One day I stay at home because I am feeling sick, but my prosthetic legs decide to go to school alone, without me. Wearing black leather shoes and tannish pants, they walk through my school, go to my desk, sit down, and try to hold a pen with their feet. It doesn't work, and the paper falls off the desk. My whole class walks in and they all stare at the prosthetics. My teacher, Ms. Chapman, walks in, doesn't believe it, and collapses on the ground.

All the kids gather around her like a football team huddling and then one of the kids runs down to tell our principal, Mrs. Robinson, and she gives us recess for the rest of the day.

During recess my prosthetics play kickball. The person who's in charge of recess for the rest of the day, Mrs. Rosenberg, comes by the kick-ball field, looks at the person who is kicking, and realizes it's just a pair of legs. She starts to run away, but she's so dizzy that she hits her face right into a fence. She gets up to get Mrs. Robinson, but she slams her face against the wall and gets knocked out.

The students are sent home for the day because the teachers all fainted and there was no one to watch the kids at recess. So the legs get on the bus and put down their bookbag, but one of the kids tells the bus driver that the prosthetics don't have a seat belt on. She walks back, looks at the legs, and faints. So now there's no one to drive the kids home and they have to go to Mrs. Robinson. She calls our parents, but when my mom hears that my legs are at school without me, she faints. My prosthetics walk home, go into the house, up the stairs, and sit down on my bed. When I see them, I faint. So the legs drive me to the hospital. One leg pushes the pedal, the other leg turns the steering wheel. There's a whole hospital emergency room filled with all the people who have fainted.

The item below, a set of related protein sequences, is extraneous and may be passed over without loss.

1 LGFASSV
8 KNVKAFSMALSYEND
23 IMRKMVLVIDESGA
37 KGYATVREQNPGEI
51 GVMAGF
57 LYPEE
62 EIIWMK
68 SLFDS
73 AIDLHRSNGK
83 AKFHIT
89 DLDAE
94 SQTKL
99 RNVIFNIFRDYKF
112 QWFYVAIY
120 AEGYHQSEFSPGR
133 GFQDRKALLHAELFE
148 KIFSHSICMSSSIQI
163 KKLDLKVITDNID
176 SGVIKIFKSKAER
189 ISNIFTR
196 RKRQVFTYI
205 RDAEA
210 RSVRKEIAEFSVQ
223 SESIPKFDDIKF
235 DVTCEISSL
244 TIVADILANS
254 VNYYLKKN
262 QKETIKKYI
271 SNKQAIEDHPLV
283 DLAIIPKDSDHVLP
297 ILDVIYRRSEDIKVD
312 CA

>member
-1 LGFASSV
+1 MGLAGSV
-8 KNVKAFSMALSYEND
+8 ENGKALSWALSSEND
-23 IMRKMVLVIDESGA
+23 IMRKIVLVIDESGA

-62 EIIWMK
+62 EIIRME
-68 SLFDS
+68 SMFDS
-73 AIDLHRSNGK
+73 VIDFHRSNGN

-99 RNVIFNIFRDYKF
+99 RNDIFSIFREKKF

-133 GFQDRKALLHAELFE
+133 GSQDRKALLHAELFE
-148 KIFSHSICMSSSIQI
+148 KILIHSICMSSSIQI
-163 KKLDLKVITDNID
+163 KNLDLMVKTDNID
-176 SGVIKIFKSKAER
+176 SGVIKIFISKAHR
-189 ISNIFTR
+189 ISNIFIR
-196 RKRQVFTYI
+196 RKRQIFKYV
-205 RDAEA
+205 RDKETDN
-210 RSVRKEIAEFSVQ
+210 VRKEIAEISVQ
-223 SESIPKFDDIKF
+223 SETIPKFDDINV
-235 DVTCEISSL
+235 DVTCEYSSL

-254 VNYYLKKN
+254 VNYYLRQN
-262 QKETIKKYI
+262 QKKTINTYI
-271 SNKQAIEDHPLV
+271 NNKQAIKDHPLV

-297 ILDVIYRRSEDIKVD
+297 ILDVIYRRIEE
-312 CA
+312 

Later, the prosthetics come in to visit me. They see me walking around on another pair of prosthetics. They think that I'm impersonating them and they get confused and faint.

Usually I'm on top of my prosthetics when the two of us go to school. I can walk anywhere on them and I played Frisbee today at lunch. But I can't play kickball as well as the prosthetics in my story. Only imaginary prosthetics do that. No one in reality has ever fainted because of my prosthetics. A lot of the kids in school don't even know. I still hate having to wear them -- they're a real pain, and I can't lead as fast a life as I'd like. It's difficult to go on sleepovers at friends' houses if they've never seen me without my legs.

The Hole in the Wall Gang Camp was designed and built by Paul Newman and a group of dedicated volunteers. It first opened in 1988 to provide an exciting and rewarding camping experience for children who have cancer, leukemia and other serious blood diseases, who because of their disease, its treatment or its complications, cannot attend ordinary summer camp. Located on 300 acres in northeastern Connecticut, the camp was designed to resemble an Old West logging town of the 1890s, but is also equipped to meet the medical and physical needs of these special children. The buildings, facilities and site make a wide range of activities possible. The camp serves children ages 7 to 17. There is no cost to campers.

For more information, contact the Hole in the Wall Gang Fund, 555 Long What1 Dr., New Haven, Conn., 06511, (203) 772-0522.
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Title Annotation:excerpt
Publication:The Exceptional Parent
Date:Oct 1, 1992